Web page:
Earth Day is April 22. Every year, people around the world observe the day by helping to care for the environment. They carry out all kinds of activities in an effort to better the planet’s health.
One way to support this goal is to grow plants native to your area. This helps wildlife like birds and insects that evolved alongside native plants. For many of these animals, plant pollen is their food.
Native pollinators often cannot recognize non-native plants as food. This means they do not collect the pollen or spread plants' seeds.
Planting non-native species creates so-called “food deserts” for pollinators including bees, birds, bats, butterflies and more.
This June 2020 image provided by Debbie Roos shows North Carolina native plants growing in the demonstration Pollinator Paradise Garden in Pittsboro, N.C.
Doug Tallamy is a professor of entomology at the University of Delaware. Entomology is the study of insects. He found that non-native plant species can harm the natural food chain, which can lead to a collapse of the environment.
“Plant choice matters,” he said. “The plants we choose to landscape our properties (with) should be determined by how much life can live there.”
Humans depend strongly on insects. Without them, we would have no flowering plants, which would harm the food web that supports important animals. Birds, for example, depend on plants for food and spread their seeds while keeping the populations of harmful insects down.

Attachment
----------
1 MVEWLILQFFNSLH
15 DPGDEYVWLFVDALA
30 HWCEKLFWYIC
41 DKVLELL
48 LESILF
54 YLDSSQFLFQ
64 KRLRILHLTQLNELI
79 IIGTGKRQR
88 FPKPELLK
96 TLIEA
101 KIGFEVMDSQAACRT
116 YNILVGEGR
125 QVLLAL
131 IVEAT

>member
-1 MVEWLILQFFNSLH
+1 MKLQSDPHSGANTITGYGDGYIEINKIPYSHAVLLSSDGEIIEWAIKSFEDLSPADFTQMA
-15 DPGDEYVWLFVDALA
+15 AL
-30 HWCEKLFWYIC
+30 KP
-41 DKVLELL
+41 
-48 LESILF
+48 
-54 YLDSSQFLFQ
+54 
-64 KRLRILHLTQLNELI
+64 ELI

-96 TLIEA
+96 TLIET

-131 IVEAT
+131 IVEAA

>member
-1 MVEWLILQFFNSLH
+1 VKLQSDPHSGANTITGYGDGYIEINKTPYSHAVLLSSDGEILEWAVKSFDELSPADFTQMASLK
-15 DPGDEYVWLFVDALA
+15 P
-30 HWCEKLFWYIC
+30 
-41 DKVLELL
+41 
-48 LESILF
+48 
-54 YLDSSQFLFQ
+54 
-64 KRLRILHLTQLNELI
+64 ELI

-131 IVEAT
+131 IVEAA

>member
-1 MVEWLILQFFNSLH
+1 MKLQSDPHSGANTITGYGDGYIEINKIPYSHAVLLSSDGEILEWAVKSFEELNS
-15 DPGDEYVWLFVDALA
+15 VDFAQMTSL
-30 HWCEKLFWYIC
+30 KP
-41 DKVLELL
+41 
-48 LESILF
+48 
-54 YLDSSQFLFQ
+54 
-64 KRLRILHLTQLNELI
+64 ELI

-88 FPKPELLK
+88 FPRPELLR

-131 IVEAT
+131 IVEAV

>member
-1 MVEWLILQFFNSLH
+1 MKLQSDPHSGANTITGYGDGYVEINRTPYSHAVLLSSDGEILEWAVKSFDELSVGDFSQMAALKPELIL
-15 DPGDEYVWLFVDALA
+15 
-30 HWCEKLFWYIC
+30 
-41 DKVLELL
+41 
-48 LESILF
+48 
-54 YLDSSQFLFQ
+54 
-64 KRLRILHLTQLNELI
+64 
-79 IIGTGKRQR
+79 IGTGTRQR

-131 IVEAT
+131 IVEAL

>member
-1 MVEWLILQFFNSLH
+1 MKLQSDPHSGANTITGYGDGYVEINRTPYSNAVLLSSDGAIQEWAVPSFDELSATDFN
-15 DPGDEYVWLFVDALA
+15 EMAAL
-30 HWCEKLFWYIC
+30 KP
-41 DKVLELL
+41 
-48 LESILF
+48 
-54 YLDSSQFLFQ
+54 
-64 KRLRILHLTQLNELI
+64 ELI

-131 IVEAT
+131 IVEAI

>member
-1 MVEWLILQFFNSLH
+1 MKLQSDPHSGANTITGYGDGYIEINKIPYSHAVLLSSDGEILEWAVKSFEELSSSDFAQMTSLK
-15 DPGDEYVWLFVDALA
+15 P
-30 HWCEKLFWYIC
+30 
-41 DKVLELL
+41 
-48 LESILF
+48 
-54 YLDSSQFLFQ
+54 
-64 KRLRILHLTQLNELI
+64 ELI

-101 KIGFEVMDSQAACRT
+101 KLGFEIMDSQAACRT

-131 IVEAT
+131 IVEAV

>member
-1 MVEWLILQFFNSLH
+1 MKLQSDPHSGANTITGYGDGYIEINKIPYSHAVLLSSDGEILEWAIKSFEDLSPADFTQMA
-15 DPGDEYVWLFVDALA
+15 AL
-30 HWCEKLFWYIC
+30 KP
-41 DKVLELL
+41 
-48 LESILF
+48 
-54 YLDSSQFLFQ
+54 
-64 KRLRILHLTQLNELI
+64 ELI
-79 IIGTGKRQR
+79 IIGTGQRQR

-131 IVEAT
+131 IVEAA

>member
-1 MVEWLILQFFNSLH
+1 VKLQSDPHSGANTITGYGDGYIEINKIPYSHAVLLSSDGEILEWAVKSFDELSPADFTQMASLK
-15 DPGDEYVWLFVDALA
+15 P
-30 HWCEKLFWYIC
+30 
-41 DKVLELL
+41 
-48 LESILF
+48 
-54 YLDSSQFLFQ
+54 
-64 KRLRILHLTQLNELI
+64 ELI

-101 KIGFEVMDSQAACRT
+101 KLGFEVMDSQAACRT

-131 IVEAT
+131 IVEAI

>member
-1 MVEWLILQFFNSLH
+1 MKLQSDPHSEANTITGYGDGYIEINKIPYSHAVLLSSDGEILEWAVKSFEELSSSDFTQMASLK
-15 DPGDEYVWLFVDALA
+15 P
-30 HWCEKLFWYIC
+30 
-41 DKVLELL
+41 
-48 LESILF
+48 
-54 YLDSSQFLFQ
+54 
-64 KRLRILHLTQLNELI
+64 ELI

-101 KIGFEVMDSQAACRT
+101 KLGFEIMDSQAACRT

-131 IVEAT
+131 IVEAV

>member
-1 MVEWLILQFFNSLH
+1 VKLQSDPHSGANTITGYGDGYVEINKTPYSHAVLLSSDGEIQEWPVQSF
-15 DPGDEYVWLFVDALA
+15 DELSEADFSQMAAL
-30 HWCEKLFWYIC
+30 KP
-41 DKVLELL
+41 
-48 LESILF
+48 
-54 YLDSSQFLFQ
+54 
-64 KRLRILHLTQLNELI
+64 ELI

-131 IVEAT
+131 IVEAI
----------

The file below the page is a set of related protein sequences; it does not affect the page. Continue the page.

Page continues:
Insects support plants that provide oxygen, clean our water, capture carbon and add nutrients to the soil. That builds topsoil and prevents flooding. Without insects, the biosphere – the living parts of the Earth – would rot because of the loss of insect decomposers. Humans simply could not survive that, Tallamy said.
In addition to providing food and habitat for insects and other wildlife, native plants are able to grow easily and do not require much care. That means less watering and less fertilizing. The situation is a win-win for gardeners and pollinators.
I’m Ashley Thompson.
Words in This Story
evolve - v. to change or develop slowly often into a better, more complex, or more advanced state : to develop by a process of evolution
pollen - n. the very fine usually yellow dust that is produced by a plant and that is carried to other plants of the same kind usually by wind or insects so that the plants can produce seeds
determine - v. to be the cause of or reason for (something)
rot - v. to slowly decay or cause (something) to decay
habitat - n. the place or type of place where a plant or animal naturally or normally lives or grows
win-win - adj. providing a good result for everyone involved